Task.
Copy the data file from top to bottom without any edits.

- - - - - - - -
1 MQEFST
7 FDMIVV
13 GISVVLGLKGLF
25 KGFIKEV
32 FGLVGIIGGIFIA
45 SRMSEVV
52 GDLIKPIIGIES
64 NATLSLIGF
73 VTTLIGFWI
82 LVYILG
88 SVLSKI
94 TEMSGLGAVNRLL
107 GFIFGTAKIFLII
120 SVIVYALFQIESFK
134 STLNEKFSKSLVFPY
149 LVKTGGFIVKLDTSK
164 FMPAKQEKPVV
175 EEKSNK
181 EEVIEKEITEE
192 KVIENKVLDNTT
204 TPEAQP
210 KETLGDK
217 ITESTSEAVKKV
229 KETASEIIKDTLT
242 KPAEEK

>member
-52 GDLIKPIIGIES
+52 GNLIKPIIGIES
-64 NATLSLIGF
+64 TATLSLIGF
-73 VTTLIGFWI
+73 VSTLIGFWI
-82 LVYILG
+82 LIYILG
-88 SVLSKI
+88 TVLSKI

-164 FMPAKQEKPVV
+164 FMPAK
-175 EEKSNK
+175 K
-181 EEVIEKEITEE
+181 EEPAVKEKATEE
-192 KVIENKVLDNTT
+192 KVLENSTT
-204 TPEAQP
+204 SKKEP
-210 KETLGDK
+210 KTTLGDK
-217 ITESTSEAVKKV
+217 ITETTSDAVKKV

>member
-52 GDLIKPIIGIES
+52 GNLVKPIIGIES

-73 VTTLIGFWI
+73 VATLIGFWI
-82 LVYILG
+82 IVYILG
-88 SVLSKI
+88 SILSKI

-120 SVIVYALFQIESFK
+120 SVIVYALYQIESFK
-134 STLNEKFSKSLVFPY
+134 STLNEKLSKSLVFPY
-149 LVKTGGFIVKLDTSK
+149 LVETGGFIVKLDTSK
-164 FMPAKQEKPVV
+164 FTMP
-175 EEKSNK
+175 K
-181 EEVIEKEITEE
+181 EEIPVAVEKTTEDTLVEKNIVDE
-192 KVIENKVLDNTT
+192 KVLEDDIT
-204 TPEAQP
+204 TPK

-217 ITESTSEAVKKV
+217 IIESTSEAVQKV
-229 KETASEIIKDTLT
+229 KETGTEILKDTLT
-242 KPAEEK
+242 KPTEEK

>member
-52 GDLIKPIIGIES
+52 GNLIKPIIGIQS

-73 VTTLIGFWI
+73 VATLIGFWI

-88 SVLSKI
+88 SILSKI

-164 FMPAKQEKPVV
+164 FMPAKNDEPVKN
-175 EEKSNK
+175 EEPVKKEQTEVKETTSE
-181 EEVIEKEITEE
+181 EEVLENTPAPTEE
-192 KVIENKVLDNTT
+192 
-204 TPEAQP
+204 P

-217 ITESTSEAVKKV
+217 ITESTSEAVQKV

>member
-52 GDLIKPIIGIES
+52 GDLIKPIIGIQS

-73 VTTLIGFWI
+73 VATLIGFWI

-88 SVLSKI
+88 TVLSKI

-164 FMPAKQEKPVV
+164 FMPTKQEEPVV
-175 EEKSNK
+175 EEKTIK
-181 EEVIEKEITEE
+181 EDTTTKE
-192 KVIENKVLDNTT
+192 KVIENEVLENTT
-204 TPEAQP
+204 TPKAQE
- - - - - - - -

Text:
1 MQEFST
7 FDMIVV
13 GISVVLGLKGLF
25 KGFIKEV
32 FGLVGIIGGIFIA
45 SRMSEVV
52 GDLIKPIIGIES
64 NATLSLIGF
73 VTTLIGFWI
82 LVYILG
88 SVLSKI
94 TEMSGLGAVNRLL
107 GFIFGTAKIFLII
120 SVIVYALFQIESFK
134 STLNEKFSKSLVFPY
149 LVKTGGFIVKLDTSK
164 FMPAKQEKPVV
175 EEKSNK
181 EEVIEKEITEE
192 KVIENKVLDNTT
204 TPEAQP
210 KETLGDK
217 ITESTSEAVKKV
229 KETASEIIKDTLT
242 KPAEEK

>member
-52 GDLIKPIIGIES
+52 GNLIKPIIGIES
-64 NATLSLIGF
+64 TATLSLIGF
-73 VTTLIGFWI
+73 VSTLIGFWI
-82 LVYILG
+82 LIYILG
-88 SVLSKI
+88 TVLSKI

-164 FMPAKQEKPVV
+164 FMPAK
-175 EEKSNK
+175 K
-181 EEVIEKEITEE
+181 EEPAVKEKATEE
-192 KVIENKVLDNTT
+192 KVLENSTT
-204 TPEAQP
+204 SKKEP
-210 KETLGDK
+210 KTTLGDK
-217 ITESTSEAVKKV
+217 ITETTSDAVKKV

>member
-52 GDLIKPIIGIES
+52 GNLVKPIIGIES

-73 VTTLIGFWI
+73 VATLIGFWI
-82 LVYILG
+82 IVYILG
-88 SVLSKI
+88 SILSKI

-120 SVIVYALFQIESFK
+120 SVIVYALYQIESFK
-134 STLNEKFSKSLVFPY
+134 STLNEKLSKSLVFPY
-149 LVKTGGFIVKLDTSK
+149 LVETGGFIVKLDTSK
-164 FMPAKQEKPVV
+164 FTMP
-175 EEKSNK
+175 K
-181 EEVIEKEITEE
+181 EEIPVAVEKTTEDTLVEKNIVDE
-192 KVIENKVLDNTT
+192 KVLEDDIT
-204 TPEAQP
+204 TPK

-217 ITESTSEAVKKV
+217 IIESTSEAVQKV
-229 KETASEIIKDTLT
+229 KETGTEILKDTLT
-242 KPAEEK
+242 KPTEEK

>member
-52 GDLIKPIIGIES
+52 GNLIKPIIGIQS

-73 VTTLIGFWI
+73 VATLIGFWI

-88 SVLSKI
+88 SILSKI

-164 FMPAKQEKPVV
+164 FMPAKNDEPVKN
-175 EEKSNK
+175 EEPVKKEQTEVKETTSE
-181 EEVIEKEITEE
+181 EEVLENTPAPTEE
-192 KVIENKVLDNTT
+192 
-204 TPEAQP
+204 P

-217 ITESTSEAVKKV
+217 ITESTSEAVQKV

>member
-52 GDLIKPIIGIES
+52 GDLIKPIIGIQS

-73 VTTLIGFWI
+73 VATLIGFWI

-88 SVLSKI
+88 TVLSKI

-164 FMPAKQEKPVV
+164 FMPTKQEEPVV
-175 EEKSNK
+175 EEKTIK
-181 EEVIEKEITEE
+181 EDTTTKE
-192 KVIENKVLDNTT
+192 KVIENEVLENTT
-204 TPEAQP
+204 TPKAQE